You know that you want to change careers, but how ready are you to make that happen? AIU’s Career Services department recommends beginning your career change by assessing your situation. If you can answer these seven questions, you might just be ready to put your plan into action.
1. What do I like to do that I’m also good at?
If you aren’t sure which direction your career change should take, begin by asking yourself, “What are my passions?” One of the biggest reasons for making a career change is to achieve personal fulfillment or follow a dream. List what you love, but also list what you know you are really good at. Most importantly, be honest. What you love to do and what you are really good at aren’t always the same things.
If you find that your skill set doesn’t quite match your passion for this new career, consider additional training or education. Other ways to hone your skills include getting an internship, a part-time job or you can get the practice you need by volunteering your time.
Watch: Serious Talk Webinar - Go from the Job You Have to the Career You Want
2. What are my transferable skills?
Transferable skills are sometimes called soft skills. These are those abilities that you can take from job to job regardless of your profession. These skills include communication, negotiation, collaboration, flexibility, persistence and persuasiveness. Robbin Johnson-Carter, the Director of Staff Development at Illinois Action for Children, stated in AIU’s recent Serious Talk Webinar that transferable skills can make the difference when it comes to moving your career forward. “I really look for those transferable skills. I want to be able to hire individuals that we can move throughout the agency."
3. Am I willing to change my lifestyle?
Changing careers can affect your life in many ways, depending on the type of career change you are considering. Career changers should think about how their career change will affect their personal lives, whether those changes are temporary (like going back to school) or permanent (like choosing a profession that requires round-the-clock hours). If it’s more responsibility and leadership you seek, ask yourself whether you are willing to work longer hours or manage more stress.
Don’t know? You can get a glimpse into the career you seek by job shadowing, working part-time, volunteering or requesting an informational interview with a professional in your desired industry.
4. Am I open to relocation?
Not all jobs or careers are easy to find or even available in every city, so it’s important to do some research and determine where the best locations are for your new career. Eric Hellige, Career Services Manager at CareerBuilder, Inc., explains “It’s the same thing if I wanted to be in video game design and I live in the middle of Idaho. That might not be the best location to find a job.” If your new career has a strong regional presence, you may want to consider a move to that area. Proximity puts you in touch with more job opportunities as well as a stronger professional network which can include professional associations, charities and networking events that can help you get connected and move your career forward.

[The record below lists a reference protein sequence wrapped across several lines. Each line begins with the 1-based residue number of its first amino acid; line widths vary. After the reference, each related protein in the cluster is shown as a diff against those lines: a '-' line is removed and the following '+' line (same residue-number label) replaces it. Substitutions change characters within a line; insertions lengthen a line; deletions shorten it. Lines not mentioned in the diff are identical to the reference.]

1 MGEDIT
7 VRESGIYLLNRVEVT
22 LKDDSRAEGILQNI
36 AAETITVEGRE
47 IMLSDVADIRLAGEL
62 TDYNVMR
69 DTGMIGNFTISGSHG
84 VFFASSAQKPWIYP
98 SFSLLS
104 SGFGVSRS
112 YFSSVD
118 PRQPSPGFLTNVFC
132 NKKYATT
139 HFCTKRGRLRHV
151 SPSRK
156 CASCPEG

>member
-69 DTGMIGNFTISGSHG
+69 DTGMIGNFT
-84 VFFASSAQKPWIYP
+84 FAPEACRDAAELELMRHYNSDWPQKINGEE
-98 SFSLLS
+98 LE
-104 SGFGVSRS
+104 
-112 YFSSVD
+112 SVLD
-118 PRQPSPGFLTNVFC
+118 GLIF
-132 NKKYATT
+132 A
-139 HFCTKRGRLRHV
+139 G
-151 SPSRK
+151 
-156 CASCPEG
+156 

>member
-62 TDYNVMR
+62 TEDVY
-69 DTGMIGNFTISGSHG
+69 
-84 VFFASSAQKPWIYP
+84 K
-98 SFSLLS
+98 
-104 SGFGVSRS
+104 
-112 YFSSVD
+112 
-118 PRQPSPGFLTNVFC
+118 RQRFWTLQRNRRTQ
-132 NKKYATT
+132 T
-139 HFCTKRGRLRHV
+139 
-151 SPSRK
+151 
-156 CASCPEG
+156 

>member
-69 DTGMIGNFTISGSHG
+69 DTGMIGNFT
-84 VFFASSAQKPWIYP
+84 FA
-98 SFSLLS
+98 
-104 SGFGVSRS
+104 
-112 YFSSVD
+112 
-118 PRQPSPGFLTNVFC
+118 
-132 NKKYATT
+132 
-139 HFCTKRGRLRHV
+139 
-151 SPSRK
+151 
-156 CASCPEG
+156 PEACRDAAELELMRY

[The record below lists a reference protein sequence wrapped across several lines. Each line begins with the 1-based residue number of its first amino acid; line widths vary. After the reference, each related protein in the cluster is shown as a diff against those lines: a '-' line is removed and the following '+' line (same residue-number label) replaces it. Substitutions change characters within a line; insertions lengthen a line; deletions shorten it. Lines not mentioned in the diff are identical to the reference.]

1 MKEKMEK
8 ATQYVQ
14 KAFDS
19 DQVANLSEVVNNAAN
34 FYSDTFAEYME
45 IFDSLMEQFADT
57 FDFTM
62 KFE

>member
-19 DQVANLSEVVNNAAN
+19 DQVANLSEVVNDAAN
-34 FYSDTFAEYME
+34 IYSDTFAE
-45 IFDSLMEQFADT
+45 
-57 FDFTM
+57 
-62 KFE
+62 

5. What are the market demands for my desired career?
Unfortunately, it’s not enough to love the career that you want to go into—you also want to be able to find employment for your desired profession. Before you invest in an education, begin training, quit your current job and hire a mover, you should really research your position of choice. The U.S. Department of Labor’s Bureau of Labor Statistics publishes a handbook on job outlooks that you can access online: Occupational Outlook Handbook. The BLS handbook uses the employment data it collects to analyze top careers as well as forecasts for job growth. Another way to research demand for jobs in your industry is by looking at job listings in your market or across the U.S. Professional associations can also provide resources on job growth in a particular industry.
6. What networking connections do I have?
Most of us have a more powerful network than we realize. Take a look at who you know, advised Eric Hellige during the webinar. “The one thing I tell job seekers is to look at your own friends and family … they can be very valuable to you.” Most importantly, stay current with your network by getting together, emailing, posting on social media or picking up the phone.
7. What networking connections do I need to make?
In addition to maintaining your current network, you should think about the ways in which you’ll need to grow your professional circle. Make time to attend networking events, volunteer for a charity, join a professional organization and go to professional events like seminars and conventions. Once you make a connection, Eric Hellige advised that you should work to ensure that it isn’t one-sided. He said, “It’s not so much about always needing, always wanting … it’s about “How can I help you? … because that fosters a relationship."